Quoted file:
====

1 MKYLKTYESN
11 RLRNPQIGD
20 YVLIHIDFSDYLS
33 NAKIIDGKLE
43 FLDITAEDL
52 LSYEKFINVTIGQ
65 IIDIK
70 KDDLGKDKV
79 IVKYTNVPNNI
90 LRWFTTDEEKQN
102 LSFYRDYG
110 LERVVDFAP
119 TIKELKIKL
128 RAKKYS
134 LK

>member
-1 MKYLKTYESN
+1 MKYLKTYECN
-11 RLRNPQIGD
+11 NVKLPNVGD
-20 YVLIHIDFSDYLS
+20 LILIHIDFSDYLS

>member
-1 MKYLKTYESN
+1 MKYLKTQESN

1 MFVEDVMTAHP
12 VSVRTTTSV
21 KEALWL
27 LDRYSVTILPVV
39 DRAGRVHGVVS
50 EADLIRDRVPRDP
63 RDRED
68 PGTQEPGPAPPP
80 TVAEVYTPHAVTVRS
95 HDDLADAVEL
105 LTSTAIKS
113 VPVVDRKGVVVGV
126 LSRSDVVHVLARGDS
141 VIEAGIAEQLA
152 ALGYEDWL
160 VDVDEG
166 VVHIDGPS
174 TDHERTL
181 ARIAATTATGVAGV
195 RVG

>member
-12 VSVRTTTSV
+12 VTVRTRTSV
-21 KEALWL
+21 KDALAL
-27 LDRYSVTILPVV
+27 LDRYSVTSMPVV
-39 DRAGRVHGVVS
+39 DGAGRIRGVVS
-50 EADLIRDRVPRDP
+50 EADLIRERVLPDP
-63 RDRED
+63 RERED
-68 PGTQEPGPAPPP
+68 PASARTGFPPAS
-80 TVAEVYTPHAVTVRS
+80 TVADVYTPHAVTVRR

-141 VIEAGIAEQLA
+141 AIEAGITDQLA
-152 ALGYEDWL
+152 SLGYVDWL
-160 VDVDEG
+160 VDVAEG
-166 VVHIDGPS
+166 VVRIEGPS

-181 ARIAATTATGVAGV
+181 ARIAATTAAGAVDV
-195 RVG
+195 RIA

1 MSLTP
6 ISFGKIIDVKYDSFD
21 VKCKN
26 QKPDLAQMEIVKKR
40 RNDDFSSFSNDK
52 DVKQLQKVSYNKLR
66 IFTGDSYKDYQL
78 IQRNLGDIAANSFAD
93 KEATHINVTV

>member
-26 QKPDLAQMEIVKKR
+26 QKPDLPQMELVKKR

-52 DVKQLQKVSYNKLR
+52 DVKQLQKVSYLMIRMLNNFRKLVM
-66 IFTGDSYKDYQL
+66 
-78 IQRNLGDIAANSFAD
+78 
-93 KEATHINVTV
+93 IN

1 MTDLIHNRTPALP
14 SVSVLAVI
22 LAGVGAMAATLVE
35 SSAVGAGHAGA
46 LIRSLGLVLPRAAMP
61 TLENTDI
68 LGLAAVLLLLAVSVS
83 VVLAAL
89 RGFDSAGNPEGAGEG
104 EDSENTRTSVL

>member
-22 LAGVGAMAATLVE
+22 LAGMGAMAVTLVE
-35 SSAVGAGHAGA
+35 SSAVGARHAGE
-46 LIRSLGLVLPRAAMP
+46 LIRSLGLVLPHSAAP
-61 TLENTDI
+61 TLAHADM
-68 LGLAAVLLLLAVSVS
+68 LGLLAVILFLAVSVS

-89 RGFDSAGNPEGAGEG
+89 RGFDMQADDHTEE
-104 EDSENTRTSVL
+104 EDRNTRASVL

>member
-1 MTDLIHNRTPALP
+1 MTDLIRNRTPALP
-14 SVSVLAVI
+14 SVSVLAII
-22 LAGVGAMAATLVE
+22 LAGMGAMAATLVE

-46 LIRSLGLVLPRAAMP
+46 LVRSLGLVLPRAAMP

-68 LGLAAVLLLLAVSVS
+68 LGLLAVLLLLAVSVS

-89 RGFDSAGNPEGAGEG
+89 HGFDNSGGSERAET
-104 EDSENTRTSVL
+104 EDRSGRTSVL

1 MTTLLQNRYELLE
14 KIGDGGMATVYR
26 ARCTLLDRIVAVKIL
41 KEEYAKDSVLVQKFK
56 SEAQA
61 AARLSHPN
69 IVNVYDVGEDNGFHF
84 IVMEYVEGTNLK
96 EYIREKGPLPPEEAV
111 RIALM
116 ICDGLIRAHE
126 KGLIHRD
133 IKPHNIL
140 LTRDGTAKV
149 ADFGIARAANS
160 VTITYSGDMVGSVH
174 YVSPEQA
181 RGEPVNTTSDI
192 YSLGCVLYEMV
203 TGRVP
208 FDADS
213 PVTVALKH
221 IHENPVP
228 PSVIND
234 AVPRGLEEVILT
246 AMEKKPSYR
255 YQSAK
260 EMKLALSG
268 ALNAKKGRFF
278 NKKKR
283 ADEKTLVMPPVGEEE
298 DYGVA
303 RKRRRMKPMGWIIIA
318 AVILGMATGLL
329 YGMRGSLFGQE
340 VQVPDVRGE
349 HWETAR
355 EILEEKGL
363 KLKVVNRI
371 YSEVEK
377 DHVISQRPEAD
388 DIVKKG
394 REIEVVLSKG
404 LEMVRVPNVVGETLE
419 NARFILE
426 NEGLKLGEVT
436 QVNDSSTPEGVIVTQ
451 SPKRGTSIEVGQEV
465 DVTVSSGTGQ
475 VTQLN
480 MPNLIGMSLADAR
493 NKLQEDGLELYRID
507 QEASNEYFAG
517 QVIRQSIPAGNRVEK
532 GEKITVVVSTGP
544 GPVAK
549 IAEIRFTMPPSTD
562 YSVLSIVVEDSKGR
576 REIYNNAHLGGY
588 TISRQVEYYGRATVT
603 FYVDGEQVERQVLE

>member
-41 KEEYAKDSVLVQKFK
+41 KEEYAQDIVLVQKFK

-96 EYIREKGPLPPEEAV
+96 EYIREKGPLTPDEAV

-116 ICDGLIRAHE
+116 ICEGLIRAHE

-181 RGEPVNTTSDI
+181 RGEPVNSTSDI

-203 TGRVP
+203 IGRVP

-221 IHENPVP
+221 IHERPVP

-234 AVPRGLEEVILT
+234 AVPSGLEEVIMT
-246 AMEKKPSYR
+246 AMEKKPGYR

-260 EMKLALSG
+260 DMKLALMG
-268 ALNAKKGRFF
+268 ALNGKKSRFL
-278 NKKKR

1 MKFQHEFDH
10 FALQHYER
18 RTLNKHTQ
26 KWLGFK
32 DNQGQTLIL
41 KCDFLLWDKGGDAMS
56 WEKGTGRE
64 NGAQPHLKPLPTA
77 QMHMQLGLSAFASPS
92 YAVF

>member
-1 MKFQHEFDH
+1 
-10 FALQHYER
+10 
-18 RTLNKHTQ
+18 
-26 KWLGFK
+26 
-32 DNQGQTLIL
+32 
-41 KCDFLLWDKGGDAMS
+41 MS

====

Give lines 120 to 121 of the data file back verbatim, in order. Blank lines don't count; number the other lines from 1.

>member
-1 MTDLIHNRTPALP